I have just spent my birthday money on secateurs because as you can see, I needed a new pair! No, really, I did but there is a wide choice available and range of prices so I thought that I would look at what you get for your money and how I chose.
The first pair are my Felco 2s, bought with my first proper wages. A well known top end brand, they have been my daily work pair for the last five years and worth every penny. They cut through all stems, some probably bigger than recommended, I find them comfortable in my (small) hands and they don’t make my wrists ache. The only downside is that they have worn out. I have bought replacement springs and the blades are easy enough to change but now the closing catch won’t tighten and consequently closes whenever I am using them pointing downwards and the handles need new grips. You can send them away to be refurbished but it’s not cheap and last year I started to think about replacing them. The real crunch came when I lost them for about 2 months, once found I decided the sentimental value was too great to risk losing them again.
The second pair, cheap and unbranded, were my spares for the many times I left the proper secateurs in someone’s garden. They are good for delicate, ladylike, deadheading and that is all.
The third in line are by Wilkinson Sword, by-pass pruners £9.99 from The Range. When it came to replacing the Felco I wondered if I really needed to spend as much money again so I bought these to see. I really like this pair, small, which obviously suits me, comfortable grips and a closing clip which is easy to operate even with gloves on. Not quite as strong as the Felco but that just meant I used my loppers slightly more. Perfectly adequate for cutting back herbaceous perennials and minor pruning. Again no aching hands after prolonged used. The big problem that I had was that about after a week of using them, the spring stiffened up and when the secateurs were fully open fell out, a lot, and I lost it. Hence the next pair. Anyway two weeks later, I found the spring! With a good oil I have managed to keep it going since then so that could have been costly just because I don’t look after my tools properly.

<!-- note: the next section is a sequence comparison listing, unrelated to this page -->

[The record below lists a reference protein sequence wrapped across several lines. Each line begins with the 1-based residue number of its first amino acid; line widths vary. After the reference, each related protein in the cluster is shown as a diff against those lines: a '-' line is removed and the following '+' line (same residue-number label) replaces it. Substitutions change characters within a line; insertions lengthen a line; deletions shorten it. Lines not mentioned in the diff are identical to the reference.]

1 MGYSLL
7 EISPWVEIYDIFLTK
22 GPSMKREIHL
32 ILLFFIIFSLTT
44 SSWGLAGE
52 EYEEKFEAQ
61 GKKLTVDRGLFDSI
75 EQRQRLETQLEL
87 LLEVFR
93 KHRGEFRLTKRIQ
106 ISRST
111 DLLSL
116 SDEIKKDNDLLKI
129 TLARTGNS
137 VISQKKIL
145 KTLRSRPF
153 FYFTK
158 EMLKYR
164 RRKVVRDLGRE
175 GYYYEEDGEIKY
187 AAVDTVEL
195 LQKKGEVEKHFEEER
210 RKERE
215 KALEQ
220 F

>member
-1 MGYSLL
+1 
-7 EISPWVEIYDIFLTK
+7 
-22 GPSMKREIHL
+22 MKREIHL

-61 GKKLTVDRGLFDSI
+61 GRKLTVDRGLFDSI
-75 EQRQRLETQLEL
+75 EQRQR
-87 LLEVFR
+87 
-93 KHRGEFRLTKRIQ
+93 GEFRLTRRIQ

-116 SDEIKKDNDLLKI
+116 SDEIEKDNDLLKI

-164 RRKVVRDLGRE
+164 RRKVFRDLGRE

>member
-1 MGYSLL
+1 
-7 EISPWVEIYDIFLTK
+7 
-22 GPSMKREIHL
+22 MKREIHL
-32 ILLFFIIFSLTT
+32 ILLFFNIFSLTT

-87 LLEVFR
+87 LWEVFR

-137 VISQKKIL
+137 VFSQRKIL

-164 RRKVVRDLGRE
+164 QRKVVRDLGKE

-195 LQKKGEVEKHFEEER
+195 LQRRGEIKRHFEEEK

The next pair, £5 Verve by B&Q. Not really wanting to waste more money I bought this very cheap pair with an adjustable handle setting for different sized hands. They do cut things but make my thumb joints ache quite quickly and are stiff to operate.
Last and newest, £46 Okatsune 103 bypass secateurs bought from Darsham Nurseries because it’s very important to get the feel of them in your hands which you can’t do online. They come in different sizes but these suited me although there is a smaller size too. Very light, nice and sharp, they cut through smaller stems with minimum effort. They came with a spare spring but there’s no cushioning on the handles. I don’t think that I’ve had them long enough for a proper trial but at the moment the Felco still have it for me.
If money was no object, I would love to try out the more expensive Japanese Niwaki secateurs recommend by professional gardeners but for now these will have to do.
In conclusion then, when choosing secateurs it is very important to get the size right for your hand and to feel how they operate to make sure they are comfortable. You don’t need to spend a fortune to get a decent pair but please look after them better than I do.